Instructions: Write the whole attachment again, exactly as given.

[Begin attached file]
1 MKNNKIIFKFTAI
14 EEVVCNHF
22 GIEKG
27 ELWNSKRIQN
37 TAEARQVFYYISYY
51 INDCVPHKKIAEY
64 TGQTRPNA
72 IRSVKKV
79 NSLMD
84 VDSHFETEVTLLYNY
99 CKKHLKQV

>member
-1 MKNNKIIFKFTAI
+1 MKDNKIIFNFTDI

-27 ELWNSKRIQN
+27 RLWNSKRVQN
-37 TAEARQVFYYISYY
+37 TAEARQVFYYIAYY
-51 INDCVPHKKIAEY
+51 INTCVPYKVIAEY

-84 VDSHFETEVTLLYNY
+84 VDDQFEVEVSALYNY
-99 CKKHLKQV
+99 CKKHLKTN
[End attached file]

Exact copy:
1 MKNNKIIFKFTAI
14 EEVVCNHF
22 GIEKG
27 ELWNSKRIQN
37 TAEARQVFYYISYY
51 INDCVPHKKIAEY
64 TGQTRPNA
72 IRSVKKV
79 NSLMD
84 VDSHFETEVTLLYNY
99 CKKHLKQV

>member
-1 MKNNKIIFKFTAI
+1 MKDNKIIFNFTDI

-27 ELWNSKRIQN
+27 RLWNSKRVQN
-37 TAEARQVFYYISYY
+37 TAEARQVFYYIAYY
-51 INDCVPHKKIAEY
+51 INTCVPYKVIAEY

-84 VDSHFETEVTLLYNY
+84 VDDQFEVEVSALYNY
-99 CKKHLKQV
+99 CKKHLKTN